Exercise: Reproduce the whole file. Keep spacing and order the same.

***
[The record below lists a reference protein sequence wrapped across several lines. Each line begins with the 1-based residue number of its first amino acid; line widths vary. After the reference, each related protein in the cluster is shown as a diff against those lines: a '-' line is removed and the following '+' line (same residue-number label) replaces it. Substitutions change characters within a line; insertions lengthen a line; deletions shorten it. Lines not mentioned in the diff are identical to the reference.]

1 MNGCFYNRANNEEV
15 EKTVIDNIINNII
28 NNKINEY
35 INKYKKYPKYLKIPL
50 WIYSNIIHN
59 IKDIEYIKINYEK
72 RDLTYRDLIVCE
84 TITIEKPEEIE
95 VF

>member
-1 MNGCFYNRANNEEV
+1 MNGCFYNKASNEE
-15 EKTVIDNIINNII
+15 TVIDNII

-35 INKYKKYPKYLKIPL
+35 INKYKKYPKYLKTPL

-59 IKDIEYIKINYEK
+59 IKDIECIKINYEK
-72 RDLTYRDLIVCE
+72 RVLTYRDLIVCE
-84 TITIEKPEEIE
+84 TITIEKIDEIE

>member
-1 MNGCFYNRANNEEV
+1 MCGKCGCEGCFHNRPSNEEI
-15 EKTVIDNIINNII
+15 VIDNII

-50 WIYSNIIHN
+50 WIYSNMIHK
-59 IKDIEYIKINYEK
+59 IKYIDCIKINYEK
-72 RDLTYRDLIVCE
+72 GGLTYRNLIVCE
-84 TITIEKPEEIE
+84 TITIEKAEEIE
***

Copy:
[The record below lists a reference protein sequence wrapped across several lines. Each line begins with the 1-based residue number of its first amino acid; line widths vary. After the reference, each related protein in the cluster is shown as a diff against those lines: a '-' line is removed and the following '+' line (same residue-number label) replaces it. Substitutions change characters within a line; insertions lengthen a line; deletions shorten it. Lines not mentioned in the diff are identical to the reference.]

1 MNGCFYNRANNEEV
15 EKTVIDNIINNII
28 NNKINEY
35 INKYKKYPKYLKIPL
50 WIYSNIIHN
59 IKDIEYIKINYEK
72 RDLTYRDLIVCE
84 TITIEKPEEIE
95 VF

>member
-1 MNGCFYNRANNEEV
+1 MNGCFYNKASNEE
-15 EKTVIDNIINNII
+15 TVIDNII

-35 INKYKKYPKYLKIPL
+35 INKYKKYPKYLKTPL

-59 IKDIEYIKINYEK
+59 IKDIECIKINYEK
-72 RDLTYRDLIVCE
+72 RVLTYRDLIVCE
-84 TITIEKPEEIE
+84 TITIEKIDEIE

>member
-1 MNGCFYNRANNEEV
+1 MCGKCGCEGCFHNRPSNEEI
-15 EKTVIDNIINNII
+15 VIDNII

-50 WIYSNIIHN
+50 WIYSNMIHK
-59 IKDIEYIKINYEK
+59 IKYIDCIKINYEK
-72 RDLTYRDLIVCE
+72 GGLTYRNLIVCE
-84 TITIEKPEEIE
+84 TITIEKAEEIE